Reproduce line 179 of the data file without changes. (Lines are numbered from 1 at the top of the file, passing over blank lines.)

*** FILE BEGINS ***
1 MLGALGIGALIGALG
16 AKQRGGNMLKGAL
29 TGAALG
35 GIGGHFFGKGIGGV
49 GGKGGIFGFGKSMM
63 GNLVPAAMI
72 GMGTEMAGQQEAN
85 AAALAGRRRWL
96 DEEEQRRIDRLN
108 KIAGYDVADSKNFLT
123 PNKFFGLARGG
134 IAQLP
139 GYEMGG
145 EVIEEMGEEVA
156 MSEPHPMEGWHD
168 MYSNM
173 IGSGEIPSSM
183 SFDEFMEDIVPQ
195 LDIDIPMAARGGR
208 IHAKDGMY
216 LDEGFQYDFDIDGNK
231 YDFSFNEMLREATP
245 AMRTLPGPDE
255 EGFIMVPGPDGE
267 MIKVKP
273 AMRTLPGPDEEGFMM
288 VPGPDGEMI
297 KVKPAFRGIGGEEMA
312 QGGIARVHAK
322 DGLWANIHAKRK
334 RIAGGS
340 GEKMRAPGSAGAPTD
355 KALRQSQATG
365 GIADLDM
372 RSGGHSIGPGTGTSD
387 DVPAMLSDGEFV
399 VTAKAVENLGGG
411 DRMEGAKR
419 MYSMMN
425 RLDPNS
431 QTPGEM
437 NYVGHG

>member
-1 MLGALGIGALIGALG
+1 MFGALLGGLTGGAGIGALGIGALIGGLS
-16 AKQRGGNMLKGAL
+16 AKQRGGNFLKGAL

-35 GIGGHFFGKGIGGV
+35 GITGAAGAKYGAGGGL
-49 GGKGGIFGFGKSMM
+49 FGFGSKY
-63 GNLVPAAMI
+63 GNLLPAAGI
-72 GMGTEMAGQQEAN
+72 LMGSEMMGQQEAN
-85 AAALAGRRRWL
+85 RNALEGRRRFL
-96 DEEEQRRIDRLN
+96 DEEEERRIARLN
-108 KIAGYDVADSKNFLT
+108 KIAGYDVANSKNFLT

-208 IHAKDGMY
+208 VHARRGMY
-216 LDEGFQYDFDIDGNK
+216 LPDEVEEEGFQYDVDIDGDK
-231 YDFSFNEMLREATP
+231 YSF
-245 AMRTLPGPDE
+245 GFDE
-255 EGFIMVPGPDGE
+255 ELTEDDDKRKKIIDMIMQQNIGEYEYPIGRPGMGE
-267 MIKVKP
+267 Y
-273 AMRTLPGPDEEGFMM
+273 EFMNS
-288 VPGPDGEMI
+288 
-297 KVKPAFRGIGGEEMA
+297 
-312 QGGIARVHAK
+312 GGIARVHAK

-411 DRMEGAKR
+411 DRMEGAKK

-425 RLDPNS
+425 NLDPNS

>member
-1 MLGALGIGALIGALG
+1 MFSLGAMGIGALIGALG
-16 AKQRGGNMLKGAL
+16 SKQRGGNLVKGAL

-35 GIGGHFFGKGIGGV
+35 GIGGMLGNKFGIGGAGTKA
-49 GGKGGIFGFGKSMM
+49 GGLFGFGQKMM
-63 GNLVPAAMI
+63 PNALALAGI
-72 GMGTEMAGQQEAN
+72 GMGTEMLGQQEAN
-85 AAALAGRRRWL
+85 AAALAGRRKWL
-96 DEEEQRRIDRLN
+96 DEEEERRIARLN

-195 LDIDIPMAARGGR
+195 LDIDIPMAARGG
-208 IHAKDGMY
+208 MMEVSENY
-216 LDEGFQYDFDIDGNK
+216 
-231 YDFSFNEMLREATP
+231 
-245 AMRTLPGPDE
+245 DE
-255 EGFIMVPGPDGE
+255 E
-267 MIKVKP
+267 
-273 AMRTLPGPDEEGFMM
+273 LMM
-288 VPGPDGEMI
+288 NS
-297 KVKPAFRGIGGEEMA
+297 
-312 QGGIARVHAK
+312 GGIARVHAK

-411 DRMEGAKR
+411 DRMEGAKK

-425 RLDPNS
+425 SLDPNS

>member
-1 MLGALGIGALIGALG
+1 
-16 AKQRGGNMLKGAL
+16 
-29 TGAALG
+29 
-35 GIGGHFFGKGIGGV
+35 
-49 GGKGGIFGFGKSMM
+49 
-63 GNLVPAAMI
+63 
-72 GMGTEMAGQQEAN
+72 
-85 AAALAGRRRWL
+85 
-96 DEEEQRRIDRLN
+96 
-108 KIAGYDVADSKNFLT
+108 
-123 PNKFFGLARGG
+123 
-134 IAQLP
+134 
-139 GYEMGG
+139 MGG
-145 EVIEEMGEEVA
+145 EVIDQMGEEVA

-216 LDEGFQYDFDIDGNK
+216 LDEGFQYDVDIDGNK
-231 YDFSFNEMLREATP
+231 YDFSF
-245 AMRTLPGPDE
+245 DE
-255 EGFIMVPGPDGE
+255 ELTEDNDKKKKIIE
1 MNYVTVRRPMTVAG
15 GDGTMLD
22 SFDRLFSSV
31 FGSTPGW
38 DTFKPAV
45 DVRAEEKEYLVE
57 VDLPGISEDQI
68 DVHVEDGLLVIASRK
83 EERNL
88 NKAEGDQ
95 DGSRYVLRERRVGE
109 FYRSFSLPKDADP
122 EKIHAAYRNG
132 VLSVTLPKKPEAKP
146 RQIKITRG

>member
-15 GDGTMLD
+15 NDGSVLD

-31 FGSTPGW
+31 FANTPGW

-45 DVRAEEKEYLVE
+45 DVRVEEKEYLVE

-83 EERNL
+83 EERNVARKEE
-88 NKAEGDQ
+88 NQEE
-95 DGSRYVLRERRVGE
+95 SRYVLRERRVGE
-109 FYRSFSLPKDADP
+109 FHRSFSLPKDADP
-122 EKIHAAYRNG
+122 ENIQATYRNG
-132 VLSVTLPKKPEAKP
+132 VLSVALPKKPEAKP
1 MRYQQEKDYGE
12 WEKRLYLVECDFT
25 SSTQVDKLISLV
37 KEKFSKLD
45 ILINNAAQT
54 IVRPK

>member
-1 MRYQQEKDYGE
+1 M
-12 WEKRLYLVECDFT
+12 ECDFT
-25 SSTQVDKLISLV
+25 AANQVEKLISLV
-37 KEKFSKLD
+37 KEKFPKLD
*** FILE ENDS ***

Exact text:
132 VLSVTLPKKPEAKP